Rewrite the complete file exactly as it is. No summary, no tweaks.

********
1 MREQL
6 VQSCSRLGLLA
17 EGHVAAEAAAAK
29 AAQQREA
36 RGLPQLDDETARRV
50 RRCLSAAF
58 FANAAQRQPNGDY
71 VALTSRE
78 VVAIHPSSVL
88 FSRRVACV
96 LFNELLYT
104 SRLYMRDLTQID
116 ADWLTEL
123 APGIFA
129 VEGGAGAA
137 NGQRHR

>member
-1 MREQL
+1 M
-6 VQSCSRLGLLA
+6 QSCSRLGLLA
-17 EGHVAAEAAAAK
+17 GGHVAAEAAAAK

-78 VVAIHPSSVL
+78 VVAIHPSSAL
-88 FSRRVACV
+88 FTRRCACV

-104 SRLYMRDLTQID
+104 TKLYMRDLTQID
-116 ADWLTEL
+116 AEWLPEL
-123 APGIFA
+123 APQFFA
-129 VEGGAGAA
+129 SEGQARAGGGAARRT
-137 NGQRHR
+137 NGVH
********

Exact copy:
1 MREQL
6 VQSCSRLGLLA
17 EGHVAAEAAAAK
29 AAQQREA
36 RGLPQLDDETARRV
50 RRCLSAAF
58 FANAAQRQPNGDY
71 VALTSRE
78 VVAIHPSSVL
88 FSRRVACV
96 LFNELLYT
104 SRLYMRDLTQID
116 ADWLTEL
123 APGIFA
129 VEGGAGAA
137 NGQRHR

>member
-1 MREQL
+1 M
-6 VQSCSRLGLLA
+6 QSCSRLGLLA
-17 EGHVAAEAAAAK
+17 GGHVAAEAAAAK

-78 VVAIHPSSVL
+78 VVAIHPSSAL
-88 FSRRVACV
+88 FTRRCACV

-104 SRLYMRDLTQID
+104 TKLYMRDLTQID
-116 ADWLTEL
+116 AEWLPEL
-123 APGIFA
+123 APQFFA
-129 VEGGAGAA
+129 SEGQARAGGGAARRT
-137 NGQRHR
+137 NGVH